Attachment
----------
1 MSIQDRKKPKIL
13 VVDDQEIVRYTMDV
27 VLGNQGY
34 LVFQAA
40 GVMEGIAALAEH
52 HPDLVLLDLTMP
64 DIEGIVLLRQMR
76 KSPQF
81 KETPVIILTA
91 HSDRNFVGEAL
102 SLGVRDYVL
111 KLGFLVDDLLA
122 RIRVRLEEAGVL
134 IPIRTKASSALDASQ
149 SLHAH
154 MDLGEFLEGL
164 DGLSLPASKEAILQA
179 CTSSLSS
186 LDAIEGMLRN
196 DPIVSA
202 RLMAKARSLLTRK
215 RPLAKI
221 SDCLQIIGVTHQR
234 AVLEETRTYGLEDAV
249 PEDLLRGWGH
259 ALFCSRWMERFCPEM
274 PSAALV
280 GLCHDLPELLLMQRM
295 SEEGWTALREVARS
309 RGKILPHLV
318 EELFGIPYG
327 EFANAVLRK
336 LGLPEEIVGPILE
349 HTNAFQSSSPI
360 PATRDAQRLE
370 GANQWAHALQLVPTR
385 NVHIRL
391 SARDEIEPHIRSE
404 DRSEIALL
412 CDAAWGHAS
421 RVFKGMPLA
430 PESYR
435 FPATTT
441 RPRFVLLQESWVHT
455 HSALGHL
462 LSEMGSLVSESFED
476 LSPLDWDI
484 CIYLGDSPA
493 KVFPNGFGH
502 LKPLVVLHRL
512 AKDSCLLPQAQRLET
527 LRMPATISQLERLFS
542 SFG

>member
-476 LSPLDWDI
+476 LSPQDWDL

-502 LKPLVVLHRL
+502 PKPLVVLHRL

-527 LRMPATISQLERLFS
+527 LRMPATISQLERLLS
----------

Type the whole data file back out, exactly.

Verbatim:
1 MSIQDRKKPKIL
13 VVDDQEIVRYTMDV
27 VLGNQGY
34 LVFQAA
40 GVMEGIAALAEH
52 HPDLVLLDLTMP
64 DIEGIVLLRQMR
76 KSPQF
81 KETPVIILTA
91 HSDRNFVGEAL
102 SLGVRDYVL
111 KLGFLVDDLLA
122 RIRVRLEEAGVL
134 IPIRTKASSALDASQ
149 SLHAH
154 MDLGEFLEGL
164 DGLSLPASKEAILQA
179 CTSSLSS
186 LDAIEGMLRN
196 DPIVSA
202 RLMAKARSLLTRK
215 RPLAKI
221 SDCLQIIGVTHQR
234 AVLEETRTYGLEDAV
249 PEDLLRGWGH
259 ALFCSRWMERFCPEM
274 PSAALV
280 GLCHDLPELLLMQRM
295 SEEGWTALREVARS
309 RGKILPHLV
318 EELFGIPYG
327 EFANAVLRK
336 LGLPEEIVGPILE
349 HTNAFQSSSPI
360 PATRDAQRLE
370 GANQWAHALQLVPTR
385 NVHIRL
391 SARDEIEPHIRSE
404 DRSEIALL
412 CDAAWGHAS
421 RVFKGMPLA
430 PESYR
435 FPATTT
441 RPRFVLLQESWVHT
455 HSALGHL
462 LSEMGSLVSESFED
476 LSPLDWDI
484 CIYLGDSPA
493 KVFPNGFGH
502 LKPLVVLHRL
512 AKDSCLLPQAQRLET
527 LRMPATISQLERLFS
542 SFG

>member
-476 LSPLDWDI
+476 LSPQDWDL

-502 LKPLVVLHRL
+502 PKPLVVLHRL

-527 LRMPATISQLERLFS
+527 LRMPATISQLERLLS